In one of the largest workplace raids in recent years, Immigration and Customs Enforcement (ICE) agents arrested 146 workers at a meat processing plant in northeastern Ohio on Tuesday. The raid was part of the Trump administration’s campaign to terrorize and deport immigrant workers.
With helicopters circling overhead, dozens of heavily armed federal agents from ICE, its surveillance arm, Homeland Security Investigations (HSI), and local police descended on the Fresh Mark factory in Salem, Ohio, arresting 98 men and 48 women. Simultaneous raids were carried out on Fresh Mark facilities in Massillon and Canton, Ohio, where ICE agents seized employment records but made no arrests.
This was the second major raid of an Ohio workplace this month, following the storming of Corso’s Flower & Garden Center landscaping centers in Sandusky and Castalia on June 5, which resulted in the arrest of 114 immigrant workers.
A video released by ICE showed agents preparing for the raid by checking their weapons, putting on bullet proof vests and studying satellite photos of the Salem plant before driving their SUVs into the factory’s parking lot. Workers, still dressed in their white meat-cutting smocks, were removed from the plant and lined up at a loading dock, where agents checked their papers. Agents can be seen escorting away workers who have been handcuffed with plastic zip ties.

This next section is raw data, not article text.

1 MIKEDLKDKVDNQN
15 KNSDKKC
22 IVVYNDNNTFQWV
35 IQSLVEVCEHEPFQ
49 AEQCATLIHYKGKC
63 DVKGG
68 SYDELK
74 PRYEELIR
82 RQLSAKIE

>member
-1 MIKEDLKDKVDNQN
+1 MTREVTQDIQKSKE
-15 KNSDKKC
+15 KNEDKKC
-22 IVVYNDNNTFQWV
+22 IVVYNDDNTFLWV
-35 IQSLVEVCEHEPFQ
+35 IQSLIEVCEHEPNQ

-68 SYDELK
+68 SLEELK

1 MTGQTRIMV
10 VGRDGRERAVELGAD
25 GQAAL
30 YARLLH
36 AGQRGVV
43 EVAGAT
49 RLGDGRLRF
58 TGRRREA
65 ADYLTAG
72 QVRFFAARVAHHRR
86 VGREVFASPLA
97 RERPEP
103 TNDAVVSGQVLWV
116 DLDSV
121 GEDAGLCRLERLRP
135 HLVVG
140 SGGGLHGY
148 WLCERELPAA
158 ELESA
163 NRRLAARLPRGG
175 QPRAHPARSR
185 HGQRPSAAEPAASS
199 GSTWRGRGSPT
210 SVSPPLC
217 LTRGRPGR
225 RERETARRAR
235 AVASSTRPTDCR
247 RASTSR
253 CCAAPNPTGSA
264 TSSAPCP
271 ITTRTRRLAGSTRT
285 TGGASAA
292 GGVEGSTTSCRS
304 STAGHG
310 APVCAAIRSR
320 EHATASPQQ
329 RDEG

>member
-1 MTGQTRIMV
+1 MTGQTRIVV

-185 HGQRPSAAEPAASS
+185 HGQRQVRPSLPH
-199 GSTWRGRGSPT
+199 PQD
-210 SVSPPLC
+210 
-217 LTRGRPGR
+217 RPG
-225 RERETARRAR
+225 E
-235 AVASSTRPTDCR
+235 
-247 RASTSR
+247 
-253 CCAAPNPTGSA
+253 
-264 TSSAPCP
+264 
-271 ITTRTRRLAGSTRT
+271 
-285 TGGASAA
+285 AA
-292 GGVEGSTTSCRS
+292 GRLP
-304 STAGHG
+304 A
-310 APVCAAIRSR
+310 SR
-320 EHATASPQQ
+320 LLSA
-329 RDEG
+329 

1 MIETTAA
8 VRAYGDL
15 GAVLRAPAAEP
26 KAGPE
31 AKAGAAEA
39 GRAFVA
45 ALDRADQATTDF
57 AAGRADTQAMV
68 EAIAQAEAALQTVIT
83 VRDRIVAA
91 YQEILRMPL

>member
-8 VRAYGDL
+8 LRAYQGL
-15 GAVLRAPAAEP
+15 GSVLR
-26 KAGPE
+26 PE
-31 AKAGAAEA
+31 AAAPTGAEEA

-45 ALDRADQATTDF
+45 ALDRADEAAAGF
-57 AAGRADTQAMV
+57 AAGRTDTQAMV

An American-born worker told the local media that she was “in shock” from seeing her co-workers arrested and taken away. Everyone she works with, she said, “were good people.”
Several friends and relatives, some of them crying, crowded around the factory gates to inquire about the fate of their loved ones, while families and local churches scrambled to care for the approximately 60 children whose parents had been taken away. ICE agents handed out flyers with a toll-free “locator hotline” number for the families of those arrested.
“We arrived after the raid and we saw ICE agents taking the workers out of the plant and loading them onto buses,” Justin Wier, a reporter for the Youngstown Vindicator, told the World Socialist Web Site. “Witnesses told us they put Americans and, of course, some of the Hispanic workers could have been American citizens, off to one side, while they asked for documents from the Hispanic workers.” He said the newspaper had been told that all Hispanics were being taken away, even workers with proper documentation and permits for work.
The detainees, who were primarily from Guatemala and Mexico, were sent to the Northeast Ohio Correctional Center, where workers from the Sandusky raid are also being held. The private prison, run by CoreCivic, formerly known as the Corrections Corporation of America, is notorious. Detainees at the facility, which ICE contracts to hold 2,000 immigrants, conducted a hunger strike last year to protest intolerable conditions. The federal agency responded by putting all detainees on lockdown and depriving them of food and water for 27 hours, according to a relative, who said, “It’s inhuman.”